The FDA has suggested labeling changes for natural rubber latex condoms that include information on the extent of protection condoms provide in preventing pregnancy and the spread of sexually transmitted diseases (STDs).
The labeling provides important decisionmaking information for condom users to assist them in determining whether latex condoms are appropriate for their needs, according to the agency's draft guidance published in the Federal Register.
Among the recommended changes, "labeling should indicate that condoms can reduce, but do not eliminate the risk of pregnancy," the guidance said. Labeling also should include a table comparing pregnancy rates resulting from condom use to those resulting from other barrier contraceptive methods, it adds.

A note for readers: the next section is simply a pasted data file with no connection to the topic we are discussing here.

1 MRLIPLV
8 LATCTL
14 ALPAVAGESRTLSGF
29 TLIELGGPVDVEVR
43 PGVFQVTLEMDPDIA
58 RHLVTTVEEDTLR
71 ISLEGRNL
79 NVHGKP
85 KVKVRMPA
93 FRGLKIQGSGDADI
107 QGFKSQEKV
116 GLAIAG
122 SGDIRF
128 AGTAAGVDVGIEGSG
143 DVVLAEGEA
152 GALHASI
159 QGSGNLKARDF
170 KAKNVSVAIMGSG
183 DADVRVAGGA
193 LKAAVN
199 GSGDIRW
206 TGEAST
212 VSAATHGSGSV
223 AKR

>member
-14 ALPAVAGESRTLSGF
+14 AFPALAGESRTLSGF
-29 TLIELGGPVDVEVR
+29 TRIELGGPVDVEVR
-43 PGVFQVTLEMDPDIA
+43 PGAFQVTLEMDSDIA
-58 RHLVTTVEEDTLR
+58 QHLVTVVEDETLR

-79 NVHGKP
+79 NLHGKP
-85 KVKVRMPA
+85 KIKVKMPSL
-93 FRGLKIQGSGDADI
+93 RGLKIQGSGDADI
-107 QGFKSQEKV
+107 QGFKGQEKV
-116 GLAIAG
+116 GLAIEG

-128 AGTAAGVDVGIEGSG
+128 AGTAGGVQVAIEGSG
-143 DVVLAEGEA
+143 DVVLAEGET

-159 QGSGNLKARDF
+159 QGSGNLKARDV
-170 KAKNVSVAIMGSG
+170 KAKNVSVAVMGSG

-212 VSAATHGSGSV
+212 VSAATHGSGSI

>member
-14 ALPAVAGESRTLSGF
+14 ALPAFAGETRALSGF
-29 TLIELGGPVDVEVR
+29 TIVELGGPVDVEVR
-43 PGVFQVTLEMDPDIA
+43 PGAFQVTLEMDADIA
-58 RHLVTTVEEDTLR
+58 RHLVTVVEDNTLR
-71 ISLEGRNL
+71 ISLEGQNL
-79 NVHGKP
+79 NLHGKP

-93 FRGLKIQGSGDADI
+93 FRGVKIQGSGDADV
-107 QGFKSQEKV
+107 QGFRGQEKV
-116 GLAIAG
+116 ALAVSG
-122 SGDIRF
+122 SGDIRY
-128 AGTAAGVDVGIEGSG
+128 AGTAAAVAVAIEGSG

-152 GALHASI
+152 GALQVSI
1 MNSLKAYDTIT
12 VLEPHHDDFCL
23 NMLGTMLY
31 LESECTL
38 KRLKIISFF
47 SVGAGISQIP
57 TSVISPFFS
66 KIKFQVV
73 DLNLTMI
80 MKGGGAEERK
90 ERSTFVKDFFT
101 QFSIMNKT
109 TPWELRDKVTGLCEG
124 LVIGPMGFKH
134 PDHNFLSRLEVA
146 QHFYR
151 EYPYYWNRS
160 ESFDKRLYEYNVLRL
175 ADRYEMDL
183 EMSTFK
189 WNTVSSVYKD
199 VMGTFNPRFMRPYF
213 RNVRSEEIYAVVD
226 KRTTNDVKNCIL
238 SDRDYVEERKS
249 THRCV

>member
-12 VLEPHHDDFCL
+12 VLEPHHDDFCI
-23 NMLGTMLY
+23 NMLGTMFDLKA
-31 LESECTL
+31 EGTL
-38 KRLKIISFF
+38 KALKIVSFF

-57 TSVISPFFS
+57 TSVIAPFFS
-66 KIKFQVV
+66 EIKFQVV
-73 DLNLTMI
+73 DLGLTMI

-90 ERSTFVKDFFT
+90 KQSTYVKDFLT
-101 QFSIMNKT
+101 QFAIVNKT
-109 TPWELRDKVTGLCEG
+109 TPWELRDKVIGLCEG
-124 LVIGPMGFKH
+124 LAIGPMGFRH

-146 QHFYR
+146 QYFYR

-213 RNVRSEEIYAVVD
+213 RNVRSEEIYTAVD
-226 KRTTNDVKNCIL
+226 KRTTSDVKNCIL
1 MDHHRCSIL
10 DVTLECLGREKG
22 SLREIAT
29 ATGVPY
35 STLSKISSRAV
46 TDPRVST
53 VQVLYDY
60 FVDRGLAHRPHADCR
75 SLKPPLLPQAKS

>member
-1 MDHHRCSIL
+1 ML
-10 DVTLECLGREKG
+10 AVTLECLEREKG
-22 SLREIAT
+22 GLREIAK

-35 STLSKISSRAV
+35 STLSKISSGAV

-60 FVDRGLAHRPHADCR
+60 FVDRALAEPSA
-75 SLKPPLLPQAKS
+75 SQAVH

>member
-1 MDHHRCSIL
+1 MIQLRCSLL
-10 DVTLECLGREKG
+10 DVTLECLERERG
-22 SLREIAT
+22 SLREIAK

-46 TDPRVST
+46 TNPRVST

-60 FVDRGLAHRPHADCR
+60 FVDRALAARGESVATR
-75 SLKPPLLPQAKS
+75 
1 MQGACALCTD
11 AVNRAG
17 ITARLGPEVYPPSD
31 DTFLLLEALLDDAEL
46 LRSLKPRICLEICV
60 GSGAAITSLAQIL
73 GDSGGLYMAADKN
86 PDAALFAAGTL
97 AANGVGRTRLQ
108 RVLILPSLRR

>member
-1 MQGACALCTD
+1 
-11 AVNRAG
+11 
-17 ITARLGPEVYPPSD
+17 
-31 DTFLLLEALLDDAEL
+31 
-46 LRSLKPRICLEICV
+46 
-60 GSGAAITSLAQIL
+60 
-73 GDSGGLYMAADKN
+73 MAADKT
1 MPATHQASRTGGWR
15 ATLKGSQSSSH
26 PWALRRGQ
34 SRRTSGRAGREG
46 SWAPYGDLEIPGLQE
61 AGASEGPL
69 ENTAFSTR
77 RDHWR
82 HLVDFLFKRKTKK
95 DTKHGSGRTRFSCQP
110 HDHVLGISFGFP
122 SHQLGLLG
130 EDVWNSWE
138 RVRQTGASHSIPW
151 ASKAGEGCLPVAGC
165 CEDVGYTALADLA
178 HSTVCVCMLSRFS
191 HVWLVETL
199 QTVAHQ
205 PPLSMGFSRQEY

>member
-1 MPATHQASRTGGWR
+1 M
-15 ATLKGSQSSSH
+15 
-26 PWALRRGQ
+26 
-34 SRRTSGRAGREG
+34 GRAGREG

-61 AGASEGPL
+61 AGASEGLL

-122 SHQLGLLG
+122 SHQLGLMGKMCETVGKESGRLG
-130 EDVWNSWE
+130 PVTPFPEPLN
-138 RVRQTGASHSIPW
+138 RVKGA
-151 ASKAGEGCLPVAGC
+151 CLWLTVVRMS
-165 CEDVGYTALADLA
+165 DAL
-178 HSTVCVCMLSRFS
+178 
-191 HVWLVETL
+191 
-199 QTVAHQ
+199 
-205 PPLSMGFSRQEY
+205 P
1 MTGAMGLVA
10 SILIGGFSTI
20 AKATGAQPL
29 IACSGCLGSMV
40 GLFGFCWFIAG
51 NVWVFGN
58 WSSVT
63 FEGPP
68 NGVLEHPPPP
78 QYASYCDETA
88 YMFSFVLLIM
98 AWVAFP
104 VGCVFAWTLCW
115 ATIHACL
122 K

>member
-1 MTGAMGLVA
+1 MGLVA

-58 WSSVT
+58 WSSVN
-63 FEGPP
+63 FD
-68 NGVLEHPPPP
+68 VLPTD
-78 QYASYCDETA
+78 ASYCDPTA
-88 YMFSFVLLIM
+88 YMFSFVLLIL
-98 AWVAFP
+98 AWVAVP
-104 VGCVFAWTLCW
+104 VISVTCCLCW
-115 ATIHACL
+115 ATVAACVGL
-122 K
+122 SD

Regarding the prevention of STDs, labeling should indicate that latex condoms can greatly reduce, but do not eliminate, the risk of HIV transmission. Labeling also should indicate that latex condoms provide less protection for those STDs that can also be transmitted by contact with skin outside the area covered by a condom, such as genital herpes, the guidance said.
The FDA also issued a proposed rule on the topic, which if finalized would require the labeling changes. The draft guidance on labeling for male condoms made of natural rubber latex is online at http://www.fda.gov/OHRMS/DOCKETS/98fr/04d-0555-gdl0001.pdf (http://www.fda.gov/OHRMS/DOCKETS/98fr/04d-0555-gdl0001.pdf). The proposed rule is at http://www.fda.gov/OHRMS/DOCKETS/98fr/04n-0556-npr0001.pdf (http://www.fda.gov/OHRMS/DOCKETS/98fr/04n-0556-npr0001.pdf).
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